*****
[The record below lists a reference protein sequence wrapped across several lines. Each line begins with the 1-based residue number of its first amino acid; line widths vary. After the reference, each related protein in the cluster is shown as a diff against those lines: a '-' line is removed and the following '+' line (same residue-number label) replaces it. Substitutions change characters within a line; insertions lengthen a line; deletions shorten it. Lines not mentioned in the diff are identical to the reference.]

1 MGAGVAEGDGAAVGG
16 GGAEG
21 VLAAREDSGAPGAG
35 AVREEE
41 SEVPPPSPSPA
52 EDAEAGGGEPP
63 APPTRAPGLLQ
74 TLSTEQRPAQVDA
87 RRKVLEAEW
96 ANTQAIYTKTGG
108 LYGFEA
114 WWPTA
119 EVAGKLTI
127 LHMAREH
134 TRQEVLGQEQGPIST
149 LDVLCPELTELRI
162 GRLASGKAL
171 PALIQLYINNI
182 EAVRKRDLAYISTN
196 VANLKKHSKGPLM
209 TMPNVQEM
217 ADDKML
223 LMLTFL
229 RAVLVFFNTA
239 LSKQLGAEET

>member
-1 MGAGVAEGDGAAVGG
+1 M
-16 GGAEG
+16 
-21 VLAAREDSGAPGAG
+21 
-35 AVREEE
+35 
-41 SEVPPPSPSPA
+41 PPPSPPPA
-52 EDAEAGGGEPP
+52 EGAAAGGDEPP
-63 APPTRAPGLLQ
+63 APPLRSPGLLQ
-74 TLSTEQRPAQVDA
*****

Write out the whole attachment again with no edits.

[The record below lists a reference protein sequence wrapped across several lines. Each line begins with the 1-based residue number of its first amino acid; line widths vary. After the reference, each related protein in the cluster is shown as a diff against those lines: a '-' line is removed and the following '+' line (same residue-number label) replaces it. Substitutions change characters within a line; insertions lengthen a line; deletions shorten it. Lines not mentioned in the diff are identical to the reference.]

1 MGAGVAEGDGAAVGG
16 GGAEG
21 VLAAREDSGAPGAG
35 AVREEE
41 SEVPPPSPSPA
52 EDAEAGGGEPP
63 APPTRAPGLLQ
74 TLSTEQRPAQVDA
87 RRKVLEAEW
96 ANTQAIYTKTGG
108 LYGFEA
114 WWPTA
119 EVAGKLTI
127 LHMAREH
134 TRQEVLGQEQGPIST
149 LDVLCPELTELRI
162 GRLASGKAL
171 PALIQLYINNI
182 EAVRKRDLAYISTN
196 VANLKKHSKGPLM
209 TMPNVQEM
217 ADDKML
223 LMLTFL
229 RAVLVFFNTA
239 LSKQLGAEET

>member
-1 MGAGVAEGDGAAVGG
+1 M
-16 GGAEG
+16 
-21 VLAAREDSGAPGAG
+21 
-35 AVREEE
+35 
-41 SEVPPPSPSPA
+41 PPPSPPPA
-52 EDAEAGGGEPP
+52 EGAAAGGDEPP
-63 APPTRAPGLLQ
+63 APPLRSPGLLQ
-74 TLSTEQRPAQVDA